Rosia Montana, how to blackmail to commit illegalities, NGOs
Whenever possible our lawmakers ensured increased investment. For example we can read in the preamble of our mining law that „Investments in mining are encouraged by fiscal and administrative facilities, being free of any constraints in terms of return on investment and use of profit.“
To make sure that this includes foreign investment, from the times of nineties onwards, Romania concluded Bilateral Investment Teaties (BIT) with foreign trade partners. Usually BITs include an initial running period and can be cancelled by either party in simply notifying the other.
As Romania was considered a potentially risky country, BIT treaties were to add that eXtra security in giving foreign investors the possibility to sue host countries if their investment didn’t come to fruition (!).
If a host government is considered risky then this also includes its juridical system. Hence comes ISDS or Investor State Dispute Settlement. Abstract as it may sound, this is a parallel justice system that has no relationship to national or transnational law courts.
It works via arbitration meaning that both parties to this process choose their arbitrator or judge and agree on a third arbitrator (middle man). They then haggle out the case behind closed doors; almost in a bazaar-style manner.
Commercial arbitration cases however, produce final decisions that cannot be appealed; not at any supreme court or even at the European Court of Justice. The World Bank’s International Centre for Settlement of Investment Disputes (“ICSID”) is the traditional place for ISDS cases to take place.
In the past 20 years ISDS has become big business. Not any one can be an ISDS arbitrator or judge: according to the OECD over half of those accredited are company lawyers. More than 60% of them also represent investors in ISDS disputes as lawyers.
Only foreign investors have the right to sue host governments under ISDS. If they win a case, they can count on compensation in billion dollar amounts. Governments, even if they are able to successfully fend off a case, still remain with high lawyers’ fees and legal costs (on average EUR 6.5 million per case) which ultimately are paid by taxpayers. Mere threats of an ISDS case have come to prevent useful laws from being passed in being used as a bargaining chip by lobbyists. Small or poor states with few specialized legal teams avoid costly ISDS cases and therefore agree in advance.
All of Romania’s main political parties have been staunch supporters of ISDS. When the European parliament recently voted on whether or not to include ISDS in the EU-US TTIP free trade argeement, Romania’s social-democrat MEPs lobbied hard for ISDS amongst their EU party colleagues, many whom were divided on the issue.
To recuperate its failed $1-billion (U.S.) mining investment Gabriel announced in January this year the start of arbitration proceedings in submitting a dispute ‘Notice’ to the President, the Prime Minister and the Romanian Government. Gabriel’s announcement of last week that it filed a request for arbitration before the ICSID against Romania (“Request for Arbitration”) comes in reponse the authorities’ silence over that Notice. Being a company registered in the Netherlands, in Canada and even Jersey, Gabriel can decide whether to base its action on Romania’s BIT with Canada or the Netherlands or several. The case has been filed the ICSID’s webpage but confirmation is still lacking.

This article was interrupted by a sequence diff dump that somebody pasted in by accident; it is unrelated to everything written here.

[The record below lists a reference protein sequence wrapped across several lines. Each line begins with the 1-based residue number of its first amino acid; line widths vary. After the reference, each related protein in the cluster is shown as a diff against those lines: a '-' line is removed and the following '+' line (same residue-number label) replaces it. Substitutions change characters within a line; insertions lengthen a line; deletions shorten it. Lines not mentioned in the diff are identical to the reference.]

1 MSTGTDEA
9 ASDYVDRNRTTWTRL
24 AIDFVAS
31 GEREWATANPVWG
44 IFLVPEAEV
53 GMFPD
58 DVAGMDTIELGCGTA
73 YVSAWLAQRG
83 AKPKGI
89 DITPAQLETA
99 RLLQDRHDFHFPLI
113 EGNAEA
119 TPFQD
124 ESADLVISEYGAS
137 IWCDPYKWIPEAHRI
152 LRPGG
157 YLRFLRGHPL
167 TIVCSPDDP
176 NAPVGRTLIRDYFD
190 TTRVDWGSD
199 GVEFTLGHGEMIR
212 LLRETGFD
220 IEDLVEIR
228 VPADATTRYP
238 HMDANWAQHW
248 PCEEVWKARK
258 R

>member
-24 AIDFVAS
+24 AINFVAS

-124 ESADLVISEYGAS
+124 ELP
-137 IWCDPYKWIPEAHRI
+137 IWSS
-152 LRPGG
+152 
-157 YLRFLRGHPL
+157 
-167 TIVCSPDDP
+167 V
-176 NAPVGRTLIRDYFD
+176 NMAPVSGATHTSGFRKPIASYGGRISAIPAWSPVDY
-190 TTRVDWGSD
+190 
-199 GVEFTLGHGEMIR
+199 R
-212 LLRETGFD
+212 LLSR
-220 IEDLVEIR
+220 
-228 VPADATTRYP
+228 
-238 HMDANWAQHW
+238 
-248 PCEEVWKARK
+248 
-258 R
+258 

This marks the culmination of threats of an ISDS case that have been ongoing since 2013 when Gabriel Resources was pushing Romania’s parliament to approve their mine by passing a law declaring their mine plans of overriding national interest to as to annul stalled permitting procedures and to expropriate the local population refusing to leave.
“If the lower house [of parliament] does reject the project, we will go ahead with formal notification to commence litigation for multiple breaches of international investment treaties for up to $4-billion,” Gabriel’s chief executive officer Jonathan Henry vowed in a interview. “Our case is very strong and we will make it very public that Romania’s effort to attract foreign investment will suffer greatly.”
What we know is that is that Gabriel will likely use the „Fair and Equitable Treatment“ clause (FET).
It allows foreign companies a very wide interpretation about what is fair and equitable. It has also proven useful: 75% of ISDS cases won by US companies were based on FET.
$4 billion dollars, the amount that Gabriel is blackmailing the government with to approve its illegal mine, represents almost 2% of our country’s annual GDP.
In the arbitration case Gabriel will be represented by White & Case LLP, a global law firm priding itself with having secured two of the largest ISDS compensation payments ever – one of which for a Canadian gold mining company against Venezuela.”
Certain multinational law firms have come to encourage just about any company to venture out into new territories, invest by proposing challenging projects in challening environments and call upon their services to sue host government for loss of investment and damages when and if rejected for obvious reasons.
If we can stop ISDS to be included in TTIP, we’ll stop making this mechanism from becoming the usual practice used to impovrish our budget. Currently, ISDS cases in Romania and abroad are exceptions that are raised in bilateral agreements between states that can be terminated by either party notifying the other.
If ISDS is included in TTIP, it will be binding for all EU Member States and the cancellation of this clause will be almost impossible. We will stuck with it for a very long time.
From a practical standpoint, unless you want ISDS become a mechanism widely used in the near future, you can start by signing the petition. Let us not allow the exception to become the rule!
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